The joke of my story, being a scientist rather than strength coach or athletic trainer, is that I look to what athletes are told is physical conditioning, knowing how sloppily many truly train. If football is described as a sport of inches, then training is the science of millimeters. If your goal is to improve, what scrutiny you’re willing to be measured plays the most important component of how we distinguish ourselves.
With current participation to impact our military elite, most would rather deem it a schizophrenic rant than actually possible. For the unknowing, I’m continuously berated by those with far lesser education claim teaching students of my level is my fantasy to cover up the fact what I teach doesn’t work.
Rationalizing away, my mental illness is easy for most because their flimsy proof is that I’m not connected with any formal sports program. I mean, the assumption is every team is looking for an advantage, so if I don’t train any professional group of athletes, it must be because what I teach doesn’t work.
While the fantasy most choose to believe, sadly, it’s not the real story. I have trained a team. This means while such hopeful delusions swirl about me to discredit my philosophies, the results speak for themselves.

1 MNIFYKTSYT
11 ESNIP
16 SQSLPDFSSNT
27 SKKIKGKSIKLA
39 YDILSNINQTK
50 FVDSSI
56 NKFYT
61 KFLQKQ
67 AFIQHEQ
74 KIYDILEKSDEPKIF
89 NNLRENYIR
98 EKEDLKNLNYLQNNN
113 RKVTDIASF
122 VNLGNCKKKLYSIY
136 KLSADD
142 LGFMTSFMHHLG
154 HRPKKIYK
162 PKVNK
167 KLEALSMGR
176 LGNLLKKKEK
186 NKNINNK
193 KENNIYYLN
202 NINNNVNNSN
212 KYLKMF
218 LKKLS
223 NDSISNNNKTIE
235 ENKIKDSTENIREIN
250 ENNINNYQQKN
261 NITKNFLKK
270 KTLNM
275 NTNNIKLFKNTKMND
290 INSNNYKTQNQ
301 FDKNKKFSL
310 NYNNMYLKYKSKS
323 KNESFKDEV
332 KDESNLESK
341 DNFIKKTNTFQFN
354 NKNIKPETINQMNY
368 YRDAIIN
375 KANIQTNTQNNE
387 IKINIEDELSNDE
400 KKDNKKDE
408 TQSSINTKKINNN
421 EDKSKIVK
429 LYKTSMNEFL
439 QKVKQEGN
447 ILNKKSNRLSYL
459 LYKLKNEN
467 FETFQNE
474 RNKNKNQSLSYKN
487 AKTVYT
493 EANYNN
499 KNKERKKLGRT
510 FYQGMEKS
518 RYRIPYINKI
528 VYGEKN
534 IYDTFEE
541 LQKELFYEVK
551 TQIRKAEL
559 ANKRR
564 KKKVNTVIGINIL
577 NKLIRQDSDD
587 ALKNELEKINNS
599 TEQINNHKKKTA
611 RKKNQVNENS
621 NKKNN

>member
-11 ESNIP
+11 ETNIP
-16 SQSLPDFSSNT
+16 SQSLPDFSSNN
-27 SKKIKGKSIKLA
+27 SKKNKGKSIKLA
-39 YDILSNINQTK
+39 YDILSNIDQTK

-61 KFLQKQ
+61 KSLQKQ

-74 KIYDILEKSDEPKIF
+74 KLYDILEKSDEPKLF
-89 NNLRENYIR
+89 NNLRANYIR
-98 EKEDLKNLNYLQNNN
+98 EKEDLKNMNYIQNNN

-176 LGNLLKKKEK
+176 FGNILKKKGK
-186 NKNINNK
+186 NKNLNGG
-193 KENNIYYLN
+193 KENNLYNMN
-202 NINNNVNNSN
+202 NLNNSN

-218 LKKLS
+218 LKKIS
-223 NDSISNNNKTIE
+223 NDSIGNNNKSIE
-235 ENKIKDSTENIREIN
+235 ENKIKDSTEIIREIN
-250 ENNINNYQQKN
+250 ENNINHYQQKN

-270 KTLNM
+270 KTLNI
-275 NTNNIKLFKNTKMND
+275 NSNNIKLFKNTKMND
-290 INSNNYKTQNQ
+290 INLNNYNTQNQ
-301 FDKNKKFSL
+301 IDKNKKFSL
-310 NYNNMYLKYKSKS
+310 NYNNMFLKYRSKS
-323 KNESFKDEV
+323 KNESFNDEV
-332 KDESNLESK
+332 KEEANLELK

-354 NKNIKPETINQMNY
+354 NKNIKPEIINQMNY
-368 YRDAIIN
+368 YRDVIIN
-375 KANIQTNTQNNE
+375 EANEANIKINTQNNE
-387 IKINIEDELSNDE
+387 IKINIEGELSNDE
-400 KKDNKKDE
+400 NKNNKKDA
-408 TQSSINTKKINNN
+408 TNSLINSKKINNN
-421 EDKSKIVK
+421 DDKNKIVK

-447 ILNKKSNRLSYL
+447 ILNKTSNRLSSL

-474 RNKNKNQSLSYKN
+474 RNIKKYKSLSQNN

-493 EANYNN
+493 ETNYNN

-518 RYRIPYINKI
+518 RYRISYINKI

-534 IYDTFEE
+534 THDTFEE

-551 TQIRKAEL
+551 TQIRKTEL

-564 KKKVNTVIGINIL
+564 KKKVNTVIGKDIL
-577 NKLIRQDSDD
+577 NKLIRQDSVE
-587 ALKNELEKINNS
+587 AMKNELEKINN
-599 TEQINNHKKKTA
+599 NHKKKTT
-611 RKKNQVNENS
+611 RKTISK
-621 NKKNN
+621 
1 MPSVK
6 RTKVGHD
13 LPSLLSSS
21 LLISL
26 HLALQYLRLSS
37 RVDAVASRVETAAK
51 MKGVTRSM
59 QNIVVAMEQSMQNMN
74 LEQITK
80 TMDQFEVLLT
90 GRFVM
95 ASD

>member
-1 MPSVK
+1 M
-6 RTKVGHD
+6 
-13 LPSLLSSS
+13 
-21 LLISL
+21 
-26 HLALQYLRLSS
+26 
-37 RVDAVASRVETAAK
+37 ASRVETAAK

In fact, the last time I had the opportunity to train a Division II collegiate football team, I produced their first winning season in five years.
Of course, the joke was while the head coach was basking in the limelight for the miraculous newfound record, rightful recognition goes to who truly mattered in making that happen. The team trainer was willing to make a difference in their dismal record and try a radically new approach.
My relationship with the team’s trainer began early in my research on preventing ACL tears actually. In discussing my training theories and methods, he invited me to play in the gym over the summer to improve their miserable record, hopefully. He is one of the few in sports to understand that if I could reduce injury rates, improved performance would be its natural byproduct. Doing so also made history because it was the first time in sports biomimetic training was formally introduced.
While the trainer was fully confident that I would be an asset to players, the strength and conditioning coach wasn’t thrilled at all from the get-go. Besides having an outsider come into his fiefdom, it didn’t take long to set the standard for what kind of impact I knew I could have with his players.